Will increased airlift give South Africa tourism a lift

Dorine Reinstein

South African tour operators have reported that forward bookings from key source markets have dropped in 2019 with visitors increasingly opting to travel to East Africa instead of South Africa.

Jim Holden, president of Holden Safaris, said he believes the main reason travelers tend to favor East Africa over South Africa for safaris is the rising prices in South Africa.

Said Holden: “With rates for lodges in South Africa exceeding US$2,000 per person, per night, a tipping point is being reached, where prospective travelers are looking for alternative safari destinations with more reasonable rates. While East Africa maintains its current pricing structure, more Americans will opt for a safari to East Africa, in preference to South Africa.”

“Our business to East Africa is way up, and our business to South Africa is down year-on-year,” added Craig Beal, the owner of Travel Beyond.

Holden’s and Beal’s thoughts echo industry feedback from ITB Berlin in March, where stakeholders agreed that the South African inbound tourism industry needed to price out-of-season products lower and capitalize on secondary tourism destinations to attract more visitors to the country.

The tide might turn for South Africa with United Airlines announcing plans to operate three direct flights a week between Newark and Cape Town beginning in December and lasting through May, pending approval from the U.S. DOT. The service would decrease the current travel time from the New York area to Cape Town by more than four hours, as most flights from the States to the South African city include layovers in Europe or the Middle East.

The travel trade is optimistic the new flight will boost travel to South Africa and more specifically to the Western Cape region of South Africa.

A study conducted by business management consultant Grant Thornton shows a direct flight to North America would add an estimated 24,000 passengers and add an estimated $19.6 million in direct tourism spending to the South African Cape economy and generate 890 jobs in the province in the first year.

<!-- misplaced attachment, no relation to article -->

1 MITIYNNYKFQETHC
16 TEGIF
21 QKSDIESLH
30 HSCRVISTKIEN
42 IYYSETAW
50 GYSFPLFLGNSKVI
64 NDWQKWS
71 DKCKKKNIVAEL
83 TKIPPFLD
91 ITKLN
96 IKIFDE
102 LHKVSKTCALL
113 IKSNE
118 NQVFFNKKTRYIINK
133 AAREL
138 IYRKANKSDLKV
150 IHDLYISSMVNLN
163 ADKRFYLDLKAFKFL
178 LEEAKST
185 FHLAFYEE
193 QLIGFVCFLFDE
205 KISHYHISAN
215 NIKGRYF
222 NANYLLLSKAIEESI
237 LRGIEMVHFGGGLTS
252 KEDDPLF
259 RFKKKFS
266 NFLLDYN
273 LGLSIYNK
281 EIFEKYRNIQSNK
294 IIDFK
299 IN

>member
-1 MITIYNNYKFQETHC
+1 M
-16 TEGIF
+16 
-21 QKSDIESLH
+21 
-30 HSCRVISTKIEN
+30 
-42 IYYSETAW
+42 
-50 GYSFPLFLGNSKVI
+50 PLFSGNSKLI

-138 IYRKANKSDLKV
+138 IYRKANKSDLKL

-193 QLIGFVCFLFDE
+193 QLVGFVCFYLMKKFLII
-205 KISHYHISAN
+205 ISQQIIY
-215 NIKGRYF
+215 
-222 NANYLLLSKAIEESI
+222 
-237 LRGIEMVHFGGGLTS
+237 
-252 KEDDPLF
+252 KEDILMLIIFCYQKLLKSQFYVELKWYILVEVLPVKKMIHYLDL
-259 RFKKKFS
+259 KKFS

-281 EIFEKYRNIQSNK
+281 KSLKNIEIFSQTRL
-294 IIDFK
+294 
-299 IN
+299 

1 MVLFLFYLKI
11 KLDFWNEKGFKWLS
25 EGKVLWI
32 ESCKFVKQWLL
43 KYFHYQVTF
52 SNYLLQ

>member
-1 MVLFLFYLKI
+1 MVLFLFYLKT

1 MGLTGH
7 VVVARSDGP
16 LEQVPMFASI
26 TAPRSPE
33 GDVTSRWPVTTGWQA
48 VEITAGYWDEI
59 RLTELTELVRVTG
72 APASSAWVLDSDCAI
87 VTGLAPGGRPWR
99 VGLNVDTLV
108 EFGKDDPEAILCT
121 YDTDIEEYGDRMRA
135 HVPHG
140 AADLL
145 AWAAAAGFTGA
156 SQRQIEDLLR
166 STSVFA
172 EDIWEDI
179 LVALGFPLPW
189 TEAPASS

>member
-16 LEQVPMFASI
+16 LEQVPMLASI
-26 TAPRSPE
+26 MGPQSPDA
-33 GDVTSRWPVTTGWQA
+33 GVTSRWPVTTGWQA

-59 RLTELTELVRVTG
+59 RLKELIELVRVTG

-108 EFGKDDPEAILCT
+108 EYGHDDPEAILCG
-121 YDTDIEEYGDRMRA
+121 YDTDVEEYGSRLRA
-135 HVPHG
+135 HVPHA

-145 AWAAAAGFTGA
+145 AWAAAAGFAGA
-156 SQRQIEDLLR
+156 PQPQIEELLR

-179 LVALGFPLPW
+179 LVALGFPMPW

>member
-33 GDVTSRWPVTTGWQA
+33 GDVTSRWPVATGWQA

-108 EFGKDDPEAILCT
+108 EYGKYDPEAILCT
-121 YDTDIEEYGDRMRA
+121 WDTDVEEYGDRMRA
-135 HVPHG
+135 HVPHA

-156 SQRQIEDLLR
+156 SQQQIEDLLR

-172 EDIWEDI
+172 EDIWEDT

Maija de Rijk-Uys, director of Go2Africa.com, welcomed the new service, saying: “We’re very excited about this new flight, which will bring even more of our U.S. clients directly into Cape Town, cutting down on flight time and the logistics of having to change planes in transit. This is a fantastic opportunity, and we welcome it. We hope this new flight will strongly contribute to a bumper 2020-2021 season.”

Wil Smith, co-founder and managing partner of Deeper Africa, said: “The direct flight will significantly increase visitation to South Africa from the U.S.  There is a lot interest in South Africa among U.S. travelers. Traveling to Africa is always time consuming and can be exhausting. A faster flight means more time to spend on safari.”
Convenience is indeed an important factor for travelers today, added Suzanne Teng, Abercrombie & Kent product manager for Africa. She said she is hopeful that the new direct flight to Cape Town will help boost interest and travel to South Africa.

“Today’s time-challenged traveler would much rather spend their valuable vacation time on the ground in a destination rather than in transit. Cape Town and the neighboring area have so much to offer — world-class food and wine, cultural and adventurous activities — as well as being a jumping-off point for a safari. Anything that makes it easier for U.S. travelers to get there will benefit the destination,” she said.

Murray Gardiner, group CEO for Giltedge, said airfares will be key to determine the success of the route. “Flying to Africa is still expensive, and this is an opportunity to make the destination cost-effective,” he said. “Kenya Airways has done this for the New York-to-Nairobi route, which will certainly help their tourism numbers.”

Affordable and convenient flights alone are not enough to boost tourism to South Africa, though, according to Holden. He said: “More airlift from the U.S. to Cape Town will certainly help generate more business to South Africa, as long as South African lodge rates are comparable to other safari destinations in Africa. Direct flights on their own are not enough to entice Americans to fly to South Africa, if the cost of a safari to South Africa is measurably more than a similar safari to East Africa.”

Another obstacle that could hamper the success of the new route is the limited seasonality of the airline’s operations to Cape Town. Gardiner says he would like United to consider extending operations from June to October, which is a peak period for U.S. citizens to travel to southern Africa.

Beal agreed that the routes from December through May are good for snowbirds or expats who live in Cape Town in the winter but not necessarily good to bring clients on safari.  He said: “November through March is the rainy season for southern Africa’s safari destinations and generally the time when you see the least animals per day on safari.  Many safari spots in Zimbabwe and Zambia are shut down December to March.  We also need to keep in mind that this route has not been successful in the past,” pointing to the Miami-to-Cape Town route that was abandoned by South African Airways in the late 1980s.

Beal further explained that Cape Town is also not the ideal transit for safari-goers. “Cape Town is in the southwest corner of the continent and is therefore a longer flying distance from most safari areas than Johannesburg. The distance and the lack of “peak safari season” operations may inhibit the success of this route.”

Source: Read Full Article